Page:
In January, speaking at the 8th Congress of the Workers’ Party of Korea, North Korean General Secretary Kim Jong Un called the U.S. his country’s “biggest enemy.” Certainly, for as long as North Korea refuses to engage seriously with the U.S. on denuclearization, the strict economic sanctions imposed by the U.N. Security Council are going to remain in place. So even though Pyongyang extracted a promise of economic cooperation from South Korean President Moon Jae-in three years ago, South Korea cannot act on this promise until the sanctions are lifted.
In short, progress in relations between North and South Korea is predicated on progress in North Korea’s relations with the United States. This holds equally true for Japan-North Korea relations. In this sense, North Korea’s disdain for Japan and South Korea as powers kept on a tight leash by Washington is not entirely without grounds.
At the first Japan-North Korea summit meeting in 2002, then-Prime Minister Koizumi Junichiro and Chairman of the National Defence Commission Kim Jong Il agreed that “they would make every possible effort for an early normalization of the relations.” Yet subsequent relations between the two countries actually deteriorated further over the issue of Japanese people abducted by North Korea.
Proud of his record as Japan’s longest-serving prime minister, former Prime Minister Abe Shinzo made the abduction issue one of his administration’s most important priorities and declared again and again that “my mission will never end until the day comes when families of all abduction victims are able to embrace their children with their own arms.” Yet Abe did not manage to return even one abductee and was unable to arrange a single summit meeting.
Interestingly, since the beginning of this year, Kim Jong Un has sent numerous congratulatory messages to the General Association of Korean Residents in Japan (known as Chongryon). This organization is a pro-North Korea group comprising North Korean citizens living in Japan. It operates almost 100 elementary, junior high, and high schools, with Korea University at the apex.
During the Kim Il Sung era, Chongryon was valued as a money spinner because it sent large amounts of money to North Korea over many years. However, as Chongryon grew weaker and the amount of money it sent dwindled, Pyongyang’s attitude toward it gradually cooled.
Kim Jong Un has reversed this approach, and has consistently sent extremely warm messages to Chongryon. This warmth may be explained by the fact that Kim Jong Un’s mother was a North Korean resident of Japan who was born in Osaka. Undoubtedly, Kim has an interest in Japan. Moreover, if Pyongyang could normalize diplomatic ties, it would be able to get its hands on $10 billion from Japan as de facto war reparations. Although any resumption of dialogue is going to be elusive, Japan continues to hold potential appeal for North Korea.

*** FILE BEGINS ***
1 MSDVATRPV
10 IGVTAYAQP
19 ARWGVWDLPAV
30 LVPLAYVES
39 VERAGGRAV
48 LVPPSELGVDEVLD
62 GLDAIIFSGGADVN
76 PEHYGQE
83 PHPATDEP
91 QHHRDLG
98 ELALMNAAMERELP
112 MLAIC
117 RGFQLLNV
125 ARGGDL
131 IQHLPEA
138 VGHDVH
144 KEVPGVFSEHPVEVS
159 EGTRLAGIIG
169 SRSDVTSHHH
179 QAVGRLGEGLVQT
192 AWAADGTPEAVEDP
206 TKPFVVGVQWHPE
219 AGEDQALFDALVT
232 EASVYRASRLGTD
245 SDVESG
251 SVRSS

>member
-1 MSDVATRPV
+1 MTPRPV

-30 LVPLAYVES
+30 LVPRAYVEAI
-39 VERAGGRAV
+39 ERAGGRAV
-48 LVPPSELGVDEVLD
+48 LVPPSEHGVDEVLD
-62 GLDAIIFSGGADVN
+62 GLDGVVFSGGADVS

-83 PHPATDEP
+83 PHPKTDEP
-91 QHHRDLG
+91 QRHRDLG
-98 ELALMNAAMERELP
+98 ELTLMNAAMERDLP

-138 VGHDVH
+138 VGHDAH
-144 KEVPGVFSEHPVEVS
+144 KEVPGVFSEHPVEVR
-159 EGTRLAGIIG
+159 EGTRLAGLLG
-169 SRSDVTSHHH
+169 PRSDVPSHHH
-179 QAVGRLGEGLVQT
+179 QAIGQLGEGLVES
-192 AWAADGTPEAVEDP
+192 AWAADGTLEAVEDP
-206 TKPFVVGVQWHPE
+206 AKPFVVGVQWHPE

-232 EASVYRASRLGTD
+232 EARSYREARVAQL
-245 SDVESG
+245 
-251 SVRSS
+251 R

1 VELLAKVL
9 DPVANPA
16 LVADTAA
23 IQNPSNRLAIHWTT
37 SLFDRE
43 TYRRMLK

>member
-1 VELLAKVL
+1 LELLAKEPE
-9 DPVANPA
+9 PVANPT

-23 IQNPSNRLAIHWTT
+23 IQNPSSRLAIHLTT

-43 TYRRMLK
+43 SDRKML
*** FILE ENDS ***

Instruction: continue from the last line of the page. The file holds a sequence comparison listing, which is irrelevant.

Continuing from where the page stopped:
While the North Korean media repeatedly criticizes the administration of Japanese Prime Minister Suga Yoshihide, Kim has begun to appeal for friendship and goodwill with the Japanese people and is starting to explore grass-roots exchanges. Clearly, he is trying to improve, however gradually, the Japanese image of North Korea, which has been severely tarnished by the triple whammy of abductions, nuclear weapons and missile launches.
As though heeding this call, on March 10, a nonpartisan group of legislators promoting the normalization of relations with North Korea met in Tokyo for the first time in three years and mentioned the possibility of allowing a delegation to visit North Korea. However, North Korea continues to enforce strict measures to contain COVID-19 and travel to North Korea is for now prohibited.
North Korea is home to many Japanese besides abduction victims. In addition to the so-called “Japanese wives” – Japanese women who migrated to North Korea with their Korean husbands during the exodus of Zainichi Koreans from Japan in the 1960s – there are also Zanryu-Nihonjin, Japanese who lived in North Korea before 1945 and have been unable to return for more than 70 years.
The Japanese government alone has the potential to bring its people home. For this to happen, negotiations with Pyongyang are essential. To pave the way for negotiations, the Japanese government would have to offer some sort of economic incentive to North Korea, just as Prime Minister Koizumi Junichiro resolved to do. However, public opinion in Japan today will not allow for any concessions and, at any rate, Suga has his hands full dealing with COVID-19 and the Tokyo Olympics.
North Korea has declared that it will not participate in the Games, which begin in less than three months. The reality is that the Suga administration has passed up whatever slim chance it had to resume dialogue between Japan and North Korea and is ultimately intent only on cooperation with the Biden administration. Japanese living in North Korea waiting impatiently to return look set to be abandoned again.